It’s another one of those “blow you away” moments here on the Cutting (& Stitching) Edge as I introduce you to the phenomenal work of Severija Inčirauskaitė-Kriaunevičienė.
Severija is a Lithuanian artist whose works involve embroidery on metal. This is what she has to say about her work:
“In my work, I take pleasure in things that are only insignificant details to most people. An ordinary human being and mundane fragments of his or her life acquire an exceptionally important meaning in my works; meanwhile, recognised icons of beauty are less important to me. A banal understanding of beauty and utilitarian things: these are the objects that interest me and inspire creation. Therefore, I use fragments of popular culture, the so-called kitsch, in my art. When they appear in a new context, like some kind of ‘quotations,’ they help to create works that reveal my personal experience and point of view.
“I often use quite a simple and generally understandable language of symbols: flowers, of course, stand for beauty, and lids, buckets, watering cans and shredders refer to the domestic, material side of life. Banal and simple. Like cross-stitched roses, peonies, violas and marguerites are flowers from a Lithuanian girl’s garden. Today the archaic cross-stitching technique reminds of not very tasteful, stereotype, ‘philistine’ embroideries.
“By choosing it and quite ‘syrupy’ kitsch fragments of popular culture and transforming them into aesthetic objects of textile I raise doubt in the traditional hierarchy of art, between what is usually called ‘high art’ and less valuable art. In my works, the kitsch details of popular culture lose their clearly negative contents. A simple understanding of beauty characteristic to ordinary people can also be valuable at least because it is part of life and sincere.“
Her latest series of works are called “Way of Roses”.
“Way of roses is an expression about successful life. However I read it literally, eliminating figurative positive meaning from this phrase. Embroidered cars rather tell us about dangers facing on the road which are reminded to us by silent flower wreaths often standing by the roadside. The problem is still very hot; tv and newspapers are full of “war on the road” topics everyday. Furthermore this work is a textile version ofpeculiar “tuning” as functional design. That is the way I understand means by which a woman can decorate her car. It differs from widespread, commonly projecting an aggressive image autotuning of men.”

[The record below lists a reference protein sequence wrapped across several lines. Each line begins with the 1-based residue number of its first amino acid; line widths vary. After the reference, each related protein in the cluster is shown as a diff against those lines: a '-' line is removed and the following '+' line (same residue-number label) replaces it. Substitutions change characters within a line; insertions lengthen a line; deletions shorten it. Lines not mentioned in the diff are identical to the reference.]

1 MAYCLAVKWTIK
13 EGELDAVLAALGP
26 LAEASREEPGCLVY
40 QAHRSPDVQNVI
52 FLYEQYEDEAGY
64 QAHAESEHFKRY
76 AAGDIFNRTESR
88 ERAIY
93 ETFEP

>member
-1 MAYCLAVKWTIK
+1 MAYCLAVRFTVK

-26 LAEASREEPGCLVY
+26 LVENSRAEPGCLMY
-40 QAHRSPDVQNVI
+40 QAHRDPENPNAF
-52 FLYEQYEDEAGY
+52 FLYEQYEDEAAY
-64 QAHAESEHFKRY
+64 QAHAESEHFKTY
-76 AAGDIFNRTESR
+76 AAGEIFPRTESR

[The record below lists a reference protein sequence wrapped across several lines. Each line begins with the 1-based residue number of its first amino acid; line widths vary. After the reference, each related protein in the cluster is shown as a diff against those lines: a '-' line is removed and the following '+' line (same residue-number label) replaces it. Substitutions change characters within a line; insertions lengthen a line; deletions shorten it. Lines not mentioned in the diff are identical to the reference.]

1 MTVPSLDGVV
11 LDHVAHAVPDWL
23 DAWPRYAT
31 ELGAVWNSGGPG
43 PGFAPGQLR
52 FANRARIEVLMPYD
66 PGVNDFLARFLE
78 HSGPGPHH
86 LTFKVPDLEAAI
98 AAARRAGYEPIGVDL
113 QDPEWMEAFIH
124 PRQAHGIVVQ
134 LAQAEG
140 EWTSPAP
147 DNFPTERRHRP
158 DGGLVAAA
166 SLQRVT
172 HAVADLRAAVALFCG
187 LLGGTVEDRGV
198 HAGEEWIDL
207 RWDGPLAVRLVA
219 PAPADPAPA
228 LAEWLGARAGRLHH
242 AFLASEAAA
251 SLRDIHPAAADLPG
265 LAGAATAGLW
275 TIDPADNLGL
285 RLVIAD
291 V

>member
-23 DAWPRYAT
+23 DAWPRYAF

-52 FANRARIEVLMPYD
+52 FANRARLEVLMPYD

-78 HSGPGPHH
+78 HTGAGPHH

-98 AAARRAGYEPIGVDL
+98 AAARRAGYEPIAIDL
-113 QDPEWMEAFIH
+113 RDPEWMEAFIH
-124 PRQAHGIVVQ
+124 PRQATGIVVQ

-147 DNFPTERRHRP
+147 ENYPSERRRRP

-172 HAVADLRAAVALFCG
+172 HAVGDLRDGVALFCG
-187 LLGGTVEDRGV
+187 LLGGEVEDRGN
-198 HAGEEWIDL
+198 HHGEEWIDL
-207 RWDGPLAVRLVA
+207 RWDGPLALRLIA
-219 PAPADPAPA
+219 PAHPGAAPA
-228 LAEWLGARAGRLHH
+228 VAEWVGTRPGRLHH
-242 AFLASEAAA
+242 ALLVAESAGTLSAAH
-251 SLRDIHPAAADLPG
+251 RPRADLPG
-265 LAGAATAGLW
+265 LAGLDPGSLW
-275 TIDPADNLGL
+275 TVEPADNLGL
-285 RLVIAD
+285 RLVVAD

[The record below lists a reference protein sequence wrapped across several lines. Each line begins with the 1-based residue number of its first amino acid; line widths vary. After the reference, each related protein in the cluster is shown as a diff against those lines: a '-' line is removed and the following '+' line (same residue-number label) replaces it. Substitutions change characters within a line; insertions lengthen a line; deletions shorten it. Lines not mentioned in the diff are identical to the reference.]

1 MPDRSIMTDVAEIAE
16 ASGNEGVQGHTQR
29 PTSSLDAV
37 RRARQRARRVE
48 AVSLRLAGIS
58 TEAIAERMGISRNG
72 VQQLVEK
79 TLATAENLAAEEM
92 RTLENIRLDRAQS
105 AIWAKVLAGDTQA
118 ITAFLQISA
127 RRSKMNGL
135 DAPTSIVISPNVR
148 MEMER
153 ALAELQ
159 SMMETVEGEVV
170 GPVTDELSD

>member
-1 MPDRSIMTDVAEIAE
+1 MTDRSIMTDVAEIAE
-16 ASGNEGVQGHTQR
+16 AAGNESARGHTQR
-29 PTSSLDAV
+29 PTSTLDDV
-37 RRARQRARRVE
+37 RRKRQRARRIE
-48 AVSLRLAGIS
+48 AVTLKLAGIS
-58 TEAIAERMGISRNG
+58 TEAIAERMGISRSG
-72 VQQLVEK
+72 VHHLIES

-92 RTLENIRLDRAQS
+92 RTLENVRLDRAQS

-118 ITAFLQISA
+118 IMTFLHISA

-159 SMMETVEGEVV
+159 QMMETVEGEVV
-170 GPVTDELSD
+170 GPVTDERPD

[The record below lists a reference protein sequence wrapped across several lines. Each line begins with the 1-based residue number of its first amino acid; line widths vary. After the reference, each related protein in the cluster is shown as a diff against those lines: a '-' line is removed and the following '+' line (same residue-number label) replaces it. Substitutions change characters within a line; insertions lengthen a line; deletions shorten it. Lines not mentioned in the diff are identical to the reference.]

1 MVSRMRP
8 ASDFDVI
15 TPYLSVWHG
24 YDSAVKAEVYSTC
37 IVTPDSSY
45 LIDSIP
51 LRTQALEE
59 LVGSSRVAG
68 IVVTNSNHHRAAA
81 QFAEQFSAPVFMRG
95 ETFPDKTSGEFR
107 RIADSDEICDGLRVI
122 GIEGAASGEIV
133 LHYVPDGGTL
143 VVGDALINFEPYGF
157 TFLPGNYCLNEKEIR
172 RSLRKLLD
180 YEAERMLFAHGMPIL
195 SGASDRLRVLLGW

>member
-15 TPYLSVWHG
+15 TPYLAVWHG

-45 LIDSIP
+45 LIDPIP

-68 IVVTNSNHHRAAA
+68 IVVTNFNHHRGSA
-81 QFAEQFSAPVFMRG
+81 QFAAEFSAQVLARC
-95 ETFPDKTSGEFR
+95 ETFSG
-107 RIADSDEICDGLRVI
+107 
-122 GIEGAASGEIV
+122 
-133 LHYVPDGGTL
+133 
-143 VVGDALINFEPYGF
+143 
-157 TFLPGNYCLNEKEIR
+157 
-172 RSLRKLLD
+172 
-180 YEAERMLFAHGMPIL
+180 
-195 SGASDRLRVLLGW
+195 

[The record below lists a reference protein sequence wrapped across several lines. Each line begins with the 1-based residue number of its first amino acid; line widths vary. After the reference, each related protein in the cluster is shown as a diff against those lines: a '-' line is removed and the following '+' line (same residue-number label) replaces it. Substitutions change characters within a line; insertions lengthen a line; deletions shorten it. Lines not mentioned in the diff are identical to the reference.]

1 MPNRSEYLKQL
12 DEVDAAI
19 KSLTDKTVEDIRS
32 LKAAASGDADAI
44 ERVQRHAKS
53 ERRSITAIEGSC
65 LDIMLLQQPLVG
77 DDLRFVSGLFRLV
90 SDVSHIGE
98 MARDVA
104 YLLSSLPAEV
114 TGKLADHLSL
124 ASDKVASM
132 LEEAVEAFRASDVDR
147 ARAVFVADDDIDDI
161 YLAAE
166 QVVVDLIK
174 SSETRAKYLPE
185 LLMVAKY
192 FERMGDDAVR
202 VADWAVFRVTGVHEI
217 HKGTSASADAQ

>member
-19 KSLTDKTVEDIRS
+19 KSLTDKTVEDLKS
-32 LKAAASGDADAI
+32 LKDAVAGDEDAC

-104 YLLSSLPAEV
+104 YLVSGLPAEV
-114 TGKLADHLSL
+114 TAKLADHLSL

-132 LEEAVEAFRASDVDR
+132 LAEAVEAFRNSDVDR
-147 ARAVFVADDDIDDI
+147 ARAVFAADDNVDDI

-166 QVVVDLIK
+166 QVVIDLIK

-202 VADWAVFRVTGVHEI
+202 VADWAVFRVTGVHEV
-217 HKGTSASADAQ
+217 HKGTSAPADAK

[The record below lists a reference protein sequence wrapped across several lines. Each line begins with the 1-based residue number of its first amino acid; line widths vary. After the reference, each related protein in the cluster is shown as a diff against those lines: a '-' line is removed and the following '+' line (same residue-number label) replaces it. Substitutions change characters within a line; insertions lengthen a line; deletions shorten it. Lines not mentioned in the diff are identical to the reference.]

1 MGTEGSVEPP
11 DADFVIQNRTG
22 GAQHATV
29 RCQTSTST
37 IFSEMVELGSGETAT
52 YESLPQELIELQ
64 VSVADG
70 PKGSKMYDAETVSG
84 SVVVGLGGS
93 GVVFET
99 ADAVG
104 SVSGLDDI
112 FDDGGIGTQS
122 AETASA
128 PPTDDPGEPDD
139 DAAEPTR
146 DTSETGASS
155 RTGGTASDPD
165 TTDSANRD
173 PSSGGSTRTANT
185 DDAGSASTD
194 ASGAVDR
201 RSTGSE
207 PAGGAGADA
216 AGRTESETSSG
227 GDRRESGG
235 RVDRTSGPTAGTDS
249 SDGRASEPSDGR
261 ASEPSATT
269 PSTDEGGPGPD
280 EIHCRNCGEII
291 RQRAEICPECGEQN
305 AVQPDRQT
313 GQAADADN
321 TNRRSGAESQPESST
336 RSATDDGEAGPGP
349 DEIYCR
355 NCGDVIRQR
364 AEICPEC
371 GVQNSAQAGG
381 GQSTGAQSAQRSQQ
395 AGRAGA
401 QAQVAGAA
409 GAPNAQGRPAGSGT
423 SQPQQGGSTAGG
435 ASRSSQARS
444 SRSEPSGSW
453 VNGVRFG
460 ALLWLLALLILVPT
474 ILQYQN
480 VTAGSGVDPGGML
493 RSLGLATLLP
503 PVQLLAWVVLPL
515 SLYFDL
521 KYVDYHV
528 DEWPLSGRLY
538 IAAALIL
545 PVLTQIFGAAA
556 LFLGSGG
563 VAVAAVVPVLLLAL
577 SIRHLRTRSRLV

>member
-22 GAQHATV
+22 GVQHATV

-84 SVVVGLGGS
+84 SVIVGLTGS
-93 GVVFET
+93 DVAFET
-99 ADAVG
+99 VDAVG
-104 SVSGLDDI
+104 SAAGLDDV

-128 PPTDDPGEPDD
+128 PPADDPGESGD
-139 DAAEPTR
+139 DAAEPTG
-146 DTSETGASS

This works blows my mind. From a technical perspective, the planning and effort that must have gone into stitching these works on car parts is amazing. It makes me want to get my drill and tinker with some metal of my own.
I love the way Severija plays the hard masculinity of the car parts off against the feminity of the embroidered flowers. The concept that this might be the way women could “pimp” their rides is both humorous and thought provoking. Her decision to elevate the status of mundane objects through embroidered embellishment is bold, and is a complete success.
You can see more of Severija’s amazing work at her website, and if you live near Berlin, you can see them in the flesh (so to speak) at the terrific Strich und Faden exhibition at the Kunstraum Richard Sorge gallery.
Here at Mr X Stitch, we pride ourselves on being able to bring you the newest talent in the stitching world. If you know of any Cutting (& Stitching) Edge artists, don’t hesitate to email me and tell me.
Now go and tell everyone about Severija Incirauskaite-Kriauneviciene!
What do you think?